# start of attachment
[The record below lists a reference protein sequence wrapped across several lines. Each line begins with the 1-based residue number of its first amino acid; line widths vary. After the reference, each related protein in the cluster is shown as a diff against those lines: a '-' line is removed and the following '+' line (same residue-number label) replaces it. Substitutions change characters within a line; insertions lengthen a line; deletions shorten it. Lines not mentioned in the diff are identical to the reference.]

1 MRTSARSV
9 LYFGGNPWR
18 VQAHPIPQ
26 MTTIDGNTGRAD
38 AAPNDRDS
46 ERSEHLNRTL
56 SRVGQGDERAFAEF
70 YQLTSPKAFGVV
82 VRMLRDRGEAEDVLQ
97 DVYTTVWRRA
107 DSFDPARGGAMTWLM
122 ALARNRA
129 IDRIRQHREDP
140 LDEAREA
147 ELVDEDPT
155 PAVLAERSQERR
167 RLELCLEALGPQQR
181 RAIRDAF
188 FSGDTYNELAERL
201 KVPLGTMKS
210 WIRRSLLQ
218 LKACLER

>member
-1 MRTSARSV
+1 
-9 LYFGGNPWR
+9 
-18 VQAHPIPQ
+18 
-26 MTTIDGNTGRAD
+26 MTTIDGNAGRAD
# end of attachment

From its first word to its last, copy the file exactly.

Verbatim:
[The record below lists a reference protein sequence wrapped across several lines. Each line begins with the 1-based residue number of its first amino acid; line widths vary. After the reference, each related protein in the cluster is shown as a diff against those lines: a '-' line is removed and the following '+' line (same residue-number label) replaces it. Substitutions change characters within a line; insertions lengthen a line; deletions shorten it. Lines not mentioned in the diff are identical to the reference.]

1 MRTSARSV
9 LYFGGNPWR
18 VQAHPIPQ
26 MTTIDGNTGRAD
38 AAPNDRDS
46 ERSEHLNRTL
56 SRVGQGDERAFAEF
70 YQLTSPKAFGVV
82 VRMLRDRGEAEDVLQ
97 DVYTTVWRRA
107 DSFDPARGGAMTWLM
122 ALARNRA
129 IDRIRQHREDP
140 LDEAREA
147 ELVDEDPT
155 PAVLAERSQERR
167 RLELCLEALGPQQR
181 RAIRDAF
188 FSGDTYNELAERL
201 KVPLGTMKS
210 WIRRSLLQ
218 LKACLER

>member
-1 MRTSARSV
+1 
-9 LYFGGNPWR
+9 
-18 VQAHPIPQ
+18 
-26 MTTIDGNTGRAD
+26 MTTIDGNAGRAD